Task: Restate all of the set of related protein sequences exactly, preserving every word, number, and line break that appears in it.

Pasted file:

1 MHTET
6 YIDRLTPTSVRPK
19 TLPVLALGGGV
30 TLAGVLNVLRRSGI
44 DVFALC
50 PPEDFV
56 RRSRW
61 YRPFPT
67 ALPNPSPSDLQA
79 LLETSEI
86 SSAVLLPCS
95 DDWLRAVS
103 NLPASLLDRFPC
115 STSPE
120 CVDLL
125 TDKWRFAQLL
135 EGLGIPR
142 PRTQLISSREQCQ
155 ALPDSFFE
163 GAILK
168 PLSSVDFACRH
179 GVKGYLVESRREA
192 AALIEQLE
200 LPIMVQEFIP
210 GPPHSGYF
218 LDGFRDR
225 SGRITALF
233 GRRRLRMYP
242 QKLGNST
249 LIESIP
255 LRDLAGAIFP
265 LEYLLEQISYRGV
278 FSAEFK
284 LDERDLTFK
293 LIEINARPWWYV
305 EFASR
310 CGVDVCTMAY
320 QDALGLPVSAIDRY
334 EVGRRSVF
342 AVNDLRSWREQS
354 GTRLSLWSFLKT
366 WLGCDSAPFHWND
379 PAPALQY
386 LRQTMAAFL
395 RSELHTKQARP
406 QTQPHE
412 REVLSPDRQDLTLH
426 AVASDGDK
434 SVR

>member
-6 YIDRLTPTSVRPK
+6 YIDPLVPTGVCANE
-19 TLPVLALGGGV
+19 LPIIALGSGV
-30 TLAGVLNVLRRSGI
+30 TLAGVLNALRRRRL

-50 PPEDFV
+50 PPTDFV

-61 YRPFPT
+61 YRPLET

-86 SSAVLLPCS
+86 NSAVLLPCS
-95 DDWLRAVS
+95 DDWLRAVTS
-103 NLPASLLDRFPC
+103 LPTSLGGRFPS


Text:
1 MHTET
6 YIDRLTPTSVRPK
19 TLPVLALGGGV
30 TLAGVLNVLRRSGI
44 DVFALC
50 PPEDFV
56 RRSRW
61 YRPFPT
67 ALPNPSPSDLQA
79 LLETSEI
86 SSAVLLPCS
95 DDWLRAVS
103 NLPASLLDRFPC
115 STSPE
120 CVDLL
125 TDKWRFAQLL
135 EGLGIPR
142 PRTQLISSREQCQ
155 ALPDSFFE
163 GAILK
168 PLSSVDFACRH
179 GVKGYLVESRREA
192 AALIEQLE
200 LPIMVQEFIP
210 GPPHSGYF
218 LDGFRDR
225 SGRITALF
233 GRRRLRMYP
242 QKLGNST
249 LIESIP
255 LRDLAGAIFP
265 LEYLLEQISYRGV
278 FSAEFK
284 LDERDLTFK
293 LIEINARPWWYV
305 EFASR
310 CGVDVCTMAY
320 QDALGLPVSAIDRY
334 EVGRRSVF
342 AVNDLRSWREQS
354 GTRLSLWSFLKT
366 WLGCDSAPFHWND
379 PAPALQY
386 LRQTMAAFL
395 RSELHTKQARP
406 QTQPHE
412 REVLSPDRQDLTLH
426 AVASDGDK
434 SVR

>member
-6 YIDRLTPTSVRPK
+6 YIDPLVPTGVCANE
-19 TLPVLALGGGV
+19 LPIIALGSGV
-30 TLAGVLNVLRRSGI
+30 TLAGVLNALRRRRL

-50 PPEDFV
+50 PPTDFV

-61 YRPFPT
+61 YRPLET

-86 SSAVLLPCS
+86 NSAVLLPCS
-95 DDWLRAVS
+95 DDWLRAVTS
-103 NLPASLLDRFPC
+103 LPTSLGGRFPS